Controversy over Victoria Falls

Victoria Falls
Victoria Falls, on the border of Zimbabwe and Zambia, are more than two-kilometres (1.2-miles) wide as the Zambezi River plunges down a series of gorges and raises -(AFP Photo/Mackson Wasamunu)

THE controversy of which side has a better view of the Victoria Falls has sometimes arisen among travellers since the waterfalls spans Zambia and Zimbabwe.


Unlike other cross-border waterfalls like Niagara Falls where you can say, “the falls are on the American side but the views are on the Canadian side,” you can’t really say that with the Victoria Falls.
Since colonial days, white settlers from the two countries vied to claim the seven natural wonders of the world blurring ‘ownership’ since the border cuts in the middle of the Zambezi River.


The Government has written to South Africa requesting that country to discontinue advertisements it has been running claiming that the Victoria Falls is one of its tourist attractions.
South Africa has been running advertisements wooing tourists around the world to visit that country and sample some of its tourist attractions, among them, the Victoria Falls which they emphasise is two hours away from its capital city.


Now South Africa has joined this silent war to claim responsibility of the falls through its aggressive marketing strategies centred on the waterfalls.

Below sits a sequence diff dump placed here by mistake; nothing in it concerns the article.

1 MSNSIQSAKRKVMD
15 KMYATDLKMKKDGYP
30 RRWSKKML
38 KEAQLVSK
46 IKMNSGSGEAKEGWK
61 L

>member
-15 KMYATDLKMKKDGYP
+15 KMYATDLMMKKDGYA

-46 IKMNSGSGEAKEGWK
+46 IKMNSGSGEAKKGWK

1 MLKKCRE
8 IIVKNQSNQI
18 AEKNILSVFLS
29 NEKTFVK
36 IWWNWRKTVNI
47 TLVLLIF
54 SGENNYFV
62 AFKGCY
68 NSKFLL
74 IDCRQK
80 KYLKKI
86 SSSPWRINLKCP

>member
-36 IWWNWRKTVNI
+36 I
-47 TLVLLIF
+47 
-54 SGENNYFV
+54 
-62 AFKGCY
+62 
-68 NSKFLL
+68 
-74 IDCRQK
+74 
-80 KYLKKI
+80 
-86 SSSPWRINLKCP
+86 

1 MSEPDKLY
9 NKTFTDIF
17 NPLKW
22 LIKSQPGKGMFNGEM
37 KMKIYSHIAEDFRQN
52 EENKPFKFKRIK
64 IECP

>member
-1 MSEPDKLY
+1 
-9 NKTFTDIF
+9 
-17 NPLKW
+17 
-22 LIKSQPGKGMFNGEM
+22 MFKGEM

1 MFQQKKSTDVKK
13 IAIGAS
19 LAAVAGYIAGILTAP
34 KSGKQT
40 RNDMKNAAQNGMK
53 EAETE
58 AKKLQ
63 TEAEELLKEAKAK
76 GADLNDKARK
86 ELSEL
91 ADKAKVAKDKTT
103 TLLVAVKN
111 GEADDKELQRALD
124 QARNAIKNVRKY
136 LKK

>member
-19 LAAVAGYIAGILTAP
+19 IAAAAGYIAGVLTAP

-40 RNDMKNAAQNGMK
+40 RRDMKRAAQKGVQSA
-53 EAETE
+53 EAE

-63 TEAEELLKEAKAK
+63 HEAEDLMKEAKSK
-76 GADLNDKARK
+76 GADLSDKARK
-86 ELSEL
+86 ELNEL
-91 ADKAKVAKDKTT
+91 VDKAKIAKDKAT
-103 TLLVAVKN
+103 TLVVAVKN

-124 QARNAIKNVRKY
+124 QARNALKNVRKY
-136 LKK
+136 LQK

This has prompted Tourism and Arts Minister Jean Kapata to engage the Ministry of Foreign Affairs to request South Africa to discontinue advertising the falls as theirs just to woo tourists to their country.


She disclosed that British Airways which announced its withdrawal flying into Zambia was still landing into Livingstone from South Africa bringing tourists to view the Victoria Falls.
However, while agreeing with the concerns raised by the Tourism and Arts Ministry, we would want all stakeholders concerned with tourism to jack up standards of tourism in Zambia.


If we had upped our game on promoting the Victoria Falls to international standards, there is no way South Africa could have hijacked our cause to promote the waterfalls.
After failing to bring back the Broken Hill man skull and some Likishi masks being displayed in European museums, we should not let the Victoria Falls be ‘taken’ away from us.


The history of the falls is steeped in controversy from the time David Livingstone laid his eyes on it, giving it a name after the queen of England despite the natural wonder already having two local names – Shungu Namutitima and Mosi-Oa-Tunya.
The Victoria Falls needs according the attention it deserves to show that we hold it in high esteem as a tourist attraction.